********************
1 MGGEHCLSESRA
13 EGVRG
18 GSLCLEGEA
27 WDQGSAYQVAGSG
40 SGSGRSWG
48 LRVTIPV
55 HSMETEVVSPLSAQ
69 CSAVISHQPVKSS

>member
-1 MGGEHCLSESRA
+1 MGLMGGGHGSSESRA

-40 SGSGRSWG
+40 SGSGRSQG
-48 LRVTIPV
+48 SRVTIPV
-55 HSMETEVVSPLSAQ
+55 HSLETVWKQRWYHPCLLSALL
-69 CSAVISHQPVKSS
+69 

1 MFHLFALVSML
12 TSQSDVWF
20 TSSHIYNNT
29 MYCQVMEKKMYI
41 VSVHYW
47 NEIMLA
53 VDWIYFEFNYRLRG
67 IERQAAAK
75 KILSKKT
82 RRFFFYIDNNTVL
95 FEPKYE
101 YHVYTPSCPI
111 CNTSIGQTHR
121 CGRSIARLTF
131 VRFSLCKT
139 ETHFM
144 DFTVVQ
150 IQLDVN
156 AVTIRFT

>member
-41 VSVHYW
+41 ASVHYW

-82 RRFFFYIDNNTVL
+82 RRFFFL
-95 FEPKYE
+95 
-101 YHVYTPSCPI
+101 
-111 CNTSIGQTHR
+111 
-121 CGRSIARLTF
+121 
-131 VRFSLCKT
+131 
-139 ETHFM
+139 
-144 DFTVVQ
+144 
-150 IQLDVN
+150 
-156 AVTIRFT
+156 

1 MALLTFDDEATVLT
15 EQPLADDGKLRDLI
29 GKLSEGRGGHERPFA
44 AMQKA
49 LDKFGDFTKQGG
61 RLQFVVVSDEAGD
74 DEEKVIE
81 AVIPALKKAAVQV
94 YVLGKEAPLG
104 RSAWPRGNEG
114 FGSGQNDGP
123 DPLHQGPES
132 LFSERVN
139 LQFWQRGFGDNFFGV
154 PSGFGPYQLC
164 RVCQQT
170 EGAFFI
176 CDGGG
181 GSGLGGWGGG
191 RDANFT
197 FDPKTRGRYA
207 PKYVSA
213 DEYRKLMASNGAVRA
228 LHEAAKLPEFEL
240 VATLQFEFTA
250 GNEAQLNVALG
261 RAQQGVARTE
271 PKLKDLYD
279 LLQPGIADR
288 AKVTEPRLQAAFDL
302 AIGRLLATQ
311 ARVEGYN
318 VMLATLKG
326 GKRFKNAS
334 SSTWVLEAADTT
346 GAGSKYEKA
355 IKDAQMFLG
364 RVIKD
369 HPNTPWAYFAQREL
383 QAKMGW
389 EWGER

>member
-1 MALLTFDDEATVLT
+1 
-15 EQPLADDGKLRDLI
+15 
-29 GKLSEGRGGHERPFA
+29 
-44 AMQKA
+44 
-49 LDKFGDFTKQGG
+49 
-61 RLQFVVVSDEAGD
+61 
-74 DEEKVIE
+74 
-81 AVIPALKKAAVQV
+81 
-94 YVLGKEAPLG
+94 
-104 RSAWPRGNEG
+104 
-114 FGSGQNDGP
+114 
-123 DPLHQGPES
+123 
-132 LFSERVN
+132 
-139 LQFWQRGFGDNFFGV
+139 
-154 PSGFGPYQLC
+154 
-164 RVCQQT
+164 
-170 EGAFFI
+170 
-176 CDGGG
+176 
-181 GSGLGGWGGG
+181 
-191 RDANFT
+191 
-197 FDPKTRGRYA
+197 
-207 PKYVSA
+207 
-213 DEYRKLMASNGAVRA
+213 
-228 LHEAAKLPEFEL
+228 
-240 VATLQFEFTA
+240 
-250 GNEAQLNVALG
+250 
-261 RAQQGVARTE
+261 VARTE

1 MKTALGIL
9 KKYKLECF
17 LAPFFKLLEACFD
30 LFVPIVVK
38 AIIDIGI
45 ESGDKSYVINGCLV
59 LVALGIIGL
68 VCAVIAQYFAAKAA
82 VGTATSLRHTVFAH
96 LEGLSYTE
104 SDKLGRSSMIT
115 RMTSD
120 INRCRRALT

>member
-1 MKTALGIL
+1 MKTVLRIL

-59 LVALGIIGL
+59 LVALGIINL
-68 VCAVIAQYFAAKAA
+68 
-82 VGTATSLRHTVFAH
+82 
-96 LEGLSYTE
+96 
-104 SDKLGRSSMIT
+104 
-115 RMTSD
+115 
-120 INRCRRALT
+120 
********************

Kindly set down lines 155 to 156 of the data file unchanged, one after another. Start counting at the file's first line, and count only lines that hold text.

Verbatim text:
+250 
-261 RAQQGVARTE